Interrogative pronouns

Interrogative pronouns assist in forming questions.

There are five interrogative pronouns. Each one is used to ask a specific question or indirect question.

  • what
  • which
  • who
  • whom
  • whose

Interrogative pronouns 1


We use ‘what’ to ask questions about people or things (objects):

  • What is your name?
  • What are your eating?
  • What is the capital of Brazil?
  • What is your sister’s name?


Used to ask questions about people or things (objects) when a choice between two or more options is given or a number of items or responses is expected.

  • Which books did you read when you were at school?
  • Which colour do you prefer – red or blue?
  • Which is faster – a lion or a panther?
  • Which sports do you play?


Who is used to ask questions about people

  • Who wants ice-cream?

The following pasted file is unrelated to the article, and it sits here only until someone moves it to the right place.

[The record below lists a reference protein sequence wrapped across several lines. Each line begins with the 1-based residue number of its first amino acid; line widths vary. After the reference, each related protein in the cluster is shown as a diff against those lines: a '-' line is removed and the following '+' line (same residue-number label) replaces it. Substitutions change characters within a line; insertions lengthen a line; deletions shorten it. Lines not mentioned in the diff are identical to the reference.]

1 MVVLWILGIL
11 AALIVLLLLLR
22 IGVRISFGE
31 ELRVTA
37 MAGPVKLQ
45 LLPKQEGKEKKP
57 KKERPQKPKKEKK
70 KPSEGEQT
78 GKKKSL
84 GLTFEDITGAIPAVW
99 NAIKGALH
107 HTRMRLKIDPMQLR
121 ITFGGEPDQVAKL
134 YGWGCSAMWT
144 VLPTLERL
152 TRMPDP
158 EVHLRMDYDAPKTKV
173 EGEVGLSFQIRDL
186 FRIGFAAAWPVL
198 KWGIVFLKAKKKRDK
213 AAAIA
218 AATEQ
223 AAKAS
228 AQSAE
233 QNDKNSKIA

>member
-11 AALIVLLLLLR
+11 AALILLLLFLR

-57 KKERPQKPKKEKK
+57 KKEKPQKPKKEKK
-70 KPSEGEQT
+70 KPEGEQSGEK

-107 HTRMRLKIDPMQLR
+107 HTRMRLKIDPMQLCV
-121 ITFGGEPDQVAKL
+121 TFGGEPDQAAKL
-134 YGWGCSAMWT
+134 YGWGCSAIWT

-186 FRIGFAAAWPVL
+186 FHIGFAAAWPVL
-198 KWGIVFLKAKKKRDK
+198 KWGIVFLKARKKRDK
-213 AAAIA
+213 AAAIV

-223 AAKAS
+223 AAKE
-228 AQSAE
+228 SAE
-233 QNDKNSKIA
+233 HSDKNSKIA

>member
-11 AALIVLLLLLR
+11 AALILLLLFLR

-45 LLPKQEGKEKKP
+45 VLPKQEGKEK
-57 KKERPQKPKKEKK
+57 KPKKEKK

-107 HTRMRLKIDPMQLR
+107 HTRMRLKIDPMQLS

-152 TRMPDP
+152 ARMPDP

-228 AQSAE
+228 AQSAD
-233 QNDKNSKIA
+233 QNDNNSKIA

• Who is that woman dressed in black?
  • Who wrote ‘War and Peace’?
  • Who is he married to?


Whom is used when we refer to the object or a verb or preposition. (see the Quick Tip Video). Although it is used less and less in spoken English it is worth understanding its use in written English.

  • Whom did you talk to at the meeting?
  • To whom is that letter addressed?
  • Ask the receptionist whom to contact.
  • Whom does Maria live with?


Whose is used to ask questions about possession.

  • Whose keys are these?
  • I didn’t see whose car it was that was damaged in the accident.
  • Whose dog is that outside the shop?
  • Do you know whose number I should call?

Interrogative pronouns + suffix ‘-ever‘ or ‘-soever


Interrogative pronouns sometimes take the suffix –ever or –soever (not often used in contemporary English).

For example:

  • Whatever
  • Whatsoever
  • Whichever
  • Whoever
  • Whosoever
  • Whomever
  • Whomsoever
  • Whosever